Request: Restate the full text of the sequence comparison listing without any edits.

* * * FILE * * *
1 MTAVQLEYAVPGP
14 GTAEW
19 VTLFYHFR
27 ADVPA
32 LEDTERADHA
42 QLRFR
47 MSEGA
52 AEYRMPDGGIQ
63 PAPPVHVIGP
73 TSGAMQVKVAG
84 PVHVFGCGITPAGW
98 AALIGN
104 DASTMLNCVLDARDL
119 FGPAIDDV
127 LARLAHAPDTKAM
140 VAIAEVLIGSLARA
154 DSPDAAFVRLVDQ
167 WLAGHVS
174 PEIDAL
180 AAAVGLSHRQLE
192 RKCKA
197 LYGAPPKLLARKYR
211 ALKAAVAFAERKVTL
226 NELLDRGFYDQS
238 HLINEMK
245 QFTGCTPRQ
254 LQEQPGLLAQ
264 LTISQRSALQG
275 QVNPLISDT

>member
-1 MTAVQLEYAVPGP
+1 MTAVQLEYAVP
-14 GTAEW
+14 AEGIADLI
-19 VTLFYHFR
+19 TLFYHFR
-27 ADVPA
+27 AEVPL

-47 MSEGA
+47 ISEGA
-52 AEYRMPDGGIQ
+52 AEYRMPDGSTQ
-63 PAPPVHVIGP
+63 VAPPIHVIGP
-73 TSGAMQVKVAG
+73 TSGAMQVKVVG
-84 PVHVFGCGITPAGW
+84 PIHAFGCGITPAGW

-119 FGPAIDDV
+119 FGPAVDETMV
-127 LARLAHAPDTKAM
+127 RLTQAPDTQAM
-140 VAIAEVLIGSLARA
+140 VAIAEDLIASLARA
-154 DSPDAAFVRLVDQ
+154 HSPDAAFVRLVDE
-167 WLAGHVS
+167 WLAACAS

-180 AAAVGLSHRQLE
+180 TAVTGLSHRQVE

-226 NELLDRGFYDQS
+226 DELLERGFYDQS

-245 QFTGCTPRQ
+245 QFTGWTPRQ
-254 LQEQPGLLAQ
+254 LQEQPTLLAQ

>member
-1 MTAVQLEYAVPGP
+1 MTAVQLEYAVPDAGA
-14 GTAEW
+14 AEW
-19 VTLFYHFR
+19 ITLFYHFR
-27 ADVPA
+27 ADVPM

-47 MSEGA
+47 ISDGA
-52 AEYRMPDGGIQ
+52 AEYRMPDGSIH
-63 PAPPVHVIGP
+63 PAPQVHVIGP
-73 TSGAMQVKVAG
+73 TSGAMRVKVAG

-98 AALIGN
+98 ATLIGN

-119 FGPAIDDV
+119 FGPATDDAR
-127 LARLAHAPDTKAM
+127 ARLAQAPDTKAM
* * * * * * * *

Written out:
1 MTAVQLEYAVPGP
14 GTAEW
19 VTLFYHFR
27 ADVPA
32 LEDTERADHA
42 QLRFR
47 MSEGA
52 AEYRMPDGGIQ
63 PAPPVHVIGP
73 TSGAMQVKVAG
84 PVHVFGCGITPAGW
98 AALIGN
104 DASTMLNCVLDARDL
119 FGPAIDDV
127 LARLAHAPDTKAM
140 VAIAEVLIGSLARA
154 DSPDAAFVRLVDQ
167 WLAGHVS
174 PEIDAL
180 AAAVGLSHRQLE
192 RKCKA
197 LYGAPPKLLARKYR
211 ALKAAVAFAERKVTL
226 NELLDRGFYDQS
238 HLINEMK
245 QFTGCTPRQ
254 LQEQPGLLAQ
264 LTISQRSALQG
275 QVNPLISDT

>member
-1 MTAVQLEYAVPGP
+1 MTAVQLEYAVP
-14 GTAEW
+14 AEGIADLI
-19 VTLFYHFR
+19 TLFYHFR
-27 ADVPA
+27 AEVPL

-47 MSEGA
+47 ISEGA
-52 AEYRMPDGGIQ
+52 AEYRMPDGSTQ
-63 PAPPVHVIGP
+63 VAPPIHVIGP
-73 TSGAMQVKVAG
+73 TSGAMQVKVVG
-84 PVHVFGCGITPAGW
+84 PIHAFGCGITPAGW

-119 FGPAIDDV
+119 FGPAVDETMV
-127 LARLAHAPDTKAM
+127 RLTQAPDTQAM
-140 VAIAEVLIGSLARA
+140 VAIAEDLIASLARA
-154 DSPDAAFVRLVDQ
+154 HSPDAAFVRLVDE
-167 WLAGHVS
+167 WLAACAS

-180 AAAVGLSHRQLE
+180 TAVTGLSHRQVE

-226 NELLDRGFYDQS
+226 DELLERGFYDQS

-245 QFTGCTPRQ
+245 QFTGWTPRQ
-254 LQEQPGLLAQ
+254 LQEQPTLLAQ

>member
-1 MTAVQLEYAVPGP
+1 MTAVQLEYAVPDAGA
-14 GTAEW
+14 AEW
-19 VTLFYHFR
+19 ITLFYHFR
-27 ADVPA
+27 ADVPM

-47 MSEGA
+47 ISDGA
-52 AEYRMPDGGIQ
+52 AEYRMPDGSIH
-63 PAPPVHVIGP
+63 PAPQVHVIGP
-73 TSGAMQVKVAG
+73 TSGAMRVKVAG

-98 AALIGN
+98 ATLIGN

-119 FGPAIDDV
+119 FGPATDDAR
-127 LARLAHAPDTKAM
+127 ARLAQAPDTKAM